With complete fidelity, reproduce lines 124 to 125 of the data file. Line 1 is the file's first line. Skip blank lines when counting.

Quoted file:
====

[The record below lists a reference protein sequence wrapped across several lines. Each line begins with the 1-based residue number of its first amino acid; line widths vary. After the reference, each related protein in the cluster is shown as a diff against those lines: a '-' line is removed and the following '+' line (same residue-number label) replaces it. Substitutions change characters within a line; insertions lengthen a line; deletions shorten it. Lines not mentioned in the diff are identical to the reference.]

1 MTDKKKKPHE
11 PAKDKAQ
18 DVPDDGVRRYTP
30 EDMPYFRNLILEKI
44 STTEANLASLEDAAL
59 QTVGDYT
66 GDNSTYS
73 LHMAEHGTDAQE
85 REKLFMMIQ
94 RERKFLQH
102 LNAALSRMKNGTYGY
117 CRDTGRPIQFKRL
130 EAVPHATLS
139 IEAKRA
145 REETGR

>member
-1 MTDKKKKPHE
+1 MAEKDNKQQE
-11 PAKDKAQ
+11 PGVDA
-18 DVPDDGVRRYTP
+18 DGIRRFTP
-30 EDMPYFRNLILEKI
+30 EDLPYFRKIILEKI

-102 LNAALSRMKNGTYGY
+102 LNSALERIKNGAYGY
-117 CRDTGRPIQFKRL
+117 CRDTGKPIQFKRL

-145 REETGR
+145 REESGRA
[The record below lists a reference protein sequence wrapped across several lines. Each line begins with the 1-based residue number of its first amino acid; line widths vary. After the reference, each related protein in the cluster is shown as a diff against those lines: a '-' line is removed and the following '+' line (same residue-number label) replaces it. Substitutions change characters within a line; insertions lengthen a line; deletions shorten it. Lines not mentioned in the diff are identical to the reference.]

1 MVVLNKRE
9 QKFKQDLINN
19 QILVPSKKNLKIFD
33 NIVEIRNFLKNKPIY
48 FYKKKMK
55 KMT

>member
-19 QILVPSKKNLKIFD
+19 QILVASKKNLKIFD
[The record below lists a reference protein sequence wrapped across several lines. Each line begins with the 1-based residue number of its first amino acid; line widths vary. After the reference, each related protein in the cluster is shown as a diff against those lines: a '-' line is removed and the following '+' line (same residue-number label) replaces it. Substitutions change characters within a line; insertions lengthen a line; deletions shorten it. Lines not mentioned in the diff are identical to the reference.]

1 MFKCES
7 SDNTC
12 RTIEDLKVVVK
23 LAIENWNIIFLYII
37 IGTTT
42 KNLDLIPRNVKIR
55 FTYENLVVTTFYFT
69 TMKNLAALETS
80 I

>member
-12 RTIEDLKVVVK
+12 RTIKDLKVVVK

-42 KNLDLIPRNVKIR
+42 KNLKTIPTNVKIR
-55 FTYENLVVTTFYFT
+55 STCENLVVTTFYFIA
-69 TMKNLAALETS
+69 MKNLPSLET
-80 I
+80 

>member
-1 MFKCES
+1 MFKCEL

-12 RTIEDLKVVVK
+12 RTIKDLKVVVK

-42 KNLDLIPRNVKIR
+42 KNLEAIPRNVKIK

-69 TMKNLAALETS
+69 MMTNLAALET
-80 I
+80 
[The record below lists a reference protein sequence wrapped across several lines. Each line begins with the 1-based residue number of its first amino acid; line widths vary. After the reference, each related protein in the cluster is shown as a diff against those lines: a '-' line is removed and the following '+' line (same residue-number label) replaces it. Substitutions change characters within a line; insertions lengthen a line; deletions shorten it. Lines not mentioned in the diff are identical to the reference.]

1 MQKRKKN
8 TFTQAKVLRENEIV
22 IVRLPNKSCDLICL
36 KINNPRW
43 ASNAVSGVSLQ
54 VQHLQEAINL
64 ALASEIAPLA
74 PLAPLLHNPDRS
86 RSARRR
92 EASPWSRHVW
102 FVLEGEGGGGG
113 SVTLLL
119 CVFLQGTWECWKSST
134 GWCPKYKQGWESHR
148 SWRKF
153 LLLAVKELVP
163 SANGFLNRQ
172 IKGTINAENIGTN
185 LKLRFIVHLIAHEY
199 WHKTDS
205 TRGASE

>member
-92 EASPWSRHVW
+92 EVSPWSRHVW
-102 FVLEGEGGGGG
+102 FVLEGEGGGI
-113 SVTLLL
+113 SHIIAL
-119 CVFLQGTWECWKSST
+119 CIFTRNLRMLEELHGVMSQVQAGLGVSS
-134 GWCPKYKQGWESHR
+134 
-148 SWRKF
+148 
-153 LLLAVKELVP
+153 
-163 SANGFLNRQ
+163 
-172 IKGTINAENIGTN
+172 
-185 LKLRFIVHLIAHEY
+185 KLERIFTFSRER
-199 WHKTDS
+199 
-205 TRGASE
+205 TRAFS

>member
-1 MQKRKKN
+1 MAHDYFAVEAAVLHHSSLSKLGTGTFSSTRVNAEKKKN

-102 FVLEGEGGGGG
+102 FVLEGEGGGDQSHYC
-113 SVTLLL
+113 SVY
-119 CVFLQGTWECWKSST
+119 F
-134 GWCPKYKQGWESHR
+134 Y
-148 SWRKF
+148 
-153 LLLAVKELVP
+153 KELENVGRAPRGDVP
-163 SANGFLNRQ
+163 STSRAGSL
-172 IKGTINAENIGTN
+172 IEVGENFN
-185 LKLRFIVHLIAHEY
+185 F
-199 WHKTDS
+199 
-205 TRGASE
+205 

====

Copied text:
-102 FVLEGEGGGGG
+102 FVLEGEGGGDQSHYC